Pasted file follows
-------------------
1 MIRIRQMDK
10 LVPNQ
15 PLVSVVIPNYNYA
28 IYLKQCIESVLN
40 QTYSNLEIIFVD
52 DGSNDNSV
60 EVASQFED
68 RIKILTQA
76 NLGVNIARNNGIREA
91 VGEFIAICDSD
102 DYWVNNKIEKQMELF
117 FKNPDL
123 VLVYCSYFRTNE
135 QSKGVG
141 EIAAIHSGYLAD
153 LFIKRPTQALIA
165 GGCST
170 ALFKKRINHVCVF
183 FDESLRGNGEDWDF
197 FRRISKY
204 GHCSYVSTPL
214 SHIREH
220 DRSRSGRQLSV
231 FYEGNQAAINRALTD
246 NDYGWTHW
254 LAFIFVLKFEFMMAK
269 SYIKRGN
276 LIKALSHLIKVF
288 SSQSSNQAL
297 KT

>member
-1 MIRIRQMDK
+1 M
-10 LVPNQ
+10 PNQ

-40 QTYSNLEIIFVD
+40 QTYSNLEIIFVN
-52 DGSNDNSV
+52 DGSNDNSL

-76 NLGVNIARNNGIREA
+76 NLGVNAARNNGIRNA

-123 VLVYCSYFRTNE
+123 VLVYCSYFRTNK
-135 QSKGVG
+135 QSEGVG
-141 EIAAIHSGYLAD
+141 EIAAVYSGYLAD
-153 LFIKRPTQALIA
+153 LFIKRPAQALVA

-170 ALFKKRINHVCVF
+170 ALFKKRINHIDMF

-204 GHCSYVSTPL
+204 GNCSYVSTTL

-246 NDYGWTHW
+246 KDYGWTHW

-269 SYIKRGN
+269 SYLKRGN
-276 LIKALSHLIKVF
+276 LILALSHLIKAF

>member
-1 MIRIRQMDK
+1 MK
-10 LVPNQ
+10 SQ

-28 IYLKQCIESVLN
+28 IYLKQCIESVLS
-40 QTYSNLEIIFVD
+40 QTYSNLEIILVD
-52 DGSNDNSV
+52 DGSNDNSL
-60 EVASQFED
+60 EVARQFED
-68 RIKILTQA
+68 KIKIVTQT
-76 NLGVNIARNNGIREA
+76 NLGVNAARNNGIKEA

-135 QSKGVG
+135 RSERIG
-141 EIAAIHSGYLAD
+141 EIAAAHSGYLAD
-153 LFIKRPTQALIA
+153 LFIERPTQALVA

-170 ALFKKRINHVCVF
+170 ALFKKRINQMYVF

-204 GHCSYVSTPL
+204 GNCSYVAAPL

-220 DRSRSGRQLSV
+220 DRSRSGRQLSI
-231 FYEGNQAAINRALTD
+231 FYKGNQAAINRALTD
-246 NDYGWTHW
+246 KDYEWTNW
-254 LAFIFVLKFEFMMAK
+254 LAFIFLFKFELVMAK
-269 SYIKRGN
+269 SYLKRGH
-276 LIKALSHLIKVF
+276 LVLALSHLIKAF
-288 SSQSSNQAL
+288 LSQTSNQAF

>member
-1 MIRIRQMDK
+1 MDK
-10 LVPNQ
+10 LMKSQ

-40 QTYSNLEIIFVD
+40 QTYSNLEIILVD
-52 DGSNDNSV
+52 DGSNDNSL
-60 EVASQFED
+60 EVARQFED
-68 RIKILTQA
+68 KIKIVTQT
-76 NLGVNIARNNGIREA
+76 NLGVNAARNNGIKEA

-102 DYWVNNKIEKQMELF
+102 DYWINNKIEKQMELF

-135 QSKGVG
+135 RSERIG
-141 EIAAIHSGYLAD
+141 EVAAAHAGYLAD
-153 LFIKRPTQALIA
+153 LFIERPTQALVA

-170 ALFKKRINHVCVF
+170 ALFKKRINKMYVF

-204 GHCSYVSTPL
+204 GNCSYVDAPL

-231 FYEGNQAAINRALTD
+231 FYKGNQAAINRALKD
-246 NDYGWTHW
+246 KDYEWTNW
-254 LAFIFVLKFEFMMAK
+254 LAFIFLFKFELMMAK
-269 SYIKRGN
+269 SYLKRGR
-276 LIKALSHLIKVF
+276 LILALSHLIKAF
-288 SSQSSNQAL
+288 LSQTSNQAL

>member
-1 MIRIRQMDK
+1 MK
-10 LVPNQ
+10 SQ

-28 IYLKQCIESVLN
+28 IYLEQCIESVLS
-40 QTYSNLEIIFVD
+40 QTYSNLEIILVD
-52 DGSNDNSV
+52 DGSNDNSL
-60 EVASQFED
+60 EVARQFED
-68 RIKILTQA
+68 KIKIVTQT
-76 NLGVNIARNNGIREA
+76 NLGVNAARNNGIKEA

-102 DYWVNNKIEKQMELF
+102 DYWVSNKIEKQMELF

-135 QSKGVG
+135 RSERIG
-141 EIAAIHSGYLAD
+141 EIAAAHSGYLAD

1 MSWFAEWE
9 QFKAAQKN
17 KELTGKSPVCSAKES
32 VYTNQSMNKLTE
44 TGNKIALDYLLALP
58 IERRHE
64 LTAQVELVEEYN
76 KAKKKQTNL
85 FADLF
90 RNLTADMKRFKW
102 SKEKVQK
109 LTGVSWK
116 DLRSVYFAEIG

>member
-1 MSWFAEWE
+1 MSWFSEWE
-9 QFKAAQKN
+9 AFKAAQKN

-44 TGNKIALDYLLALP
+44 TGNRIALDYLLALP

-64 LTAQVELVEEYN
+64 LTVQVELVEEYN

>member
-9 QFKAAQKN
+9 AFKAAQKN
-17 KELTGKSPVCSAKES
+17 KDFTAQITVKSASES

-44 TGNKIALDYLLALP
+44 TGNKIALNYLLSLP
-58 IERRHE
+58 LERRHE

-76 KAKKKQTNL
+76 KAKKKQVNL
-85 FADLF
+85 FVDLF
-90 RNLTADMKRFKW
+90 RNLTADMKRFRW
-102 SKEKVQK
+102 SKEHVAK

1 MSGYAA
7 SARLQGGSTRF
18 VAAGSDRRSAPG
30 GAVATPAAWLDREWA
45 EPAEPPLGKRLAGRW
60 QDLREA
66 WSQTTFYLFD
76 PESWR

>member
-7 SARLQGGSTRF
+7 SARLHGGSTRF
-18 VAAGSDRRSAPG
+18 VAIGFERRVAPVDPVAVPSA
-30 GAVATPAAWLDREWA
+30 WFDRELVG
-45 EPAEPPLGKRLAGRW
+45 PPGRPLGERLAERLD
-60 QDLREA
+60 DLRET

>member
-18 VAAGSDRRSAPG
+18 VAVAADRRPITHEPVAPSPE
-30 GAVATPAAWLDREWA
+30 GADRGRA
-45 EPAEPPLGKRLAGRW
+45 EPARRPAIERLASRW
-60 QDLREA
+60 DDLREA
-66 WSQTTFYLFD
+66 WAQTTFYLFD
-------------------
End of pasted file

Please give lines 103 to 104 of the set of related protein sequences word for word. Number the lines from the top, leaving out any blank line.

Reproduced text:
+1 MDK
-10 LVPNQ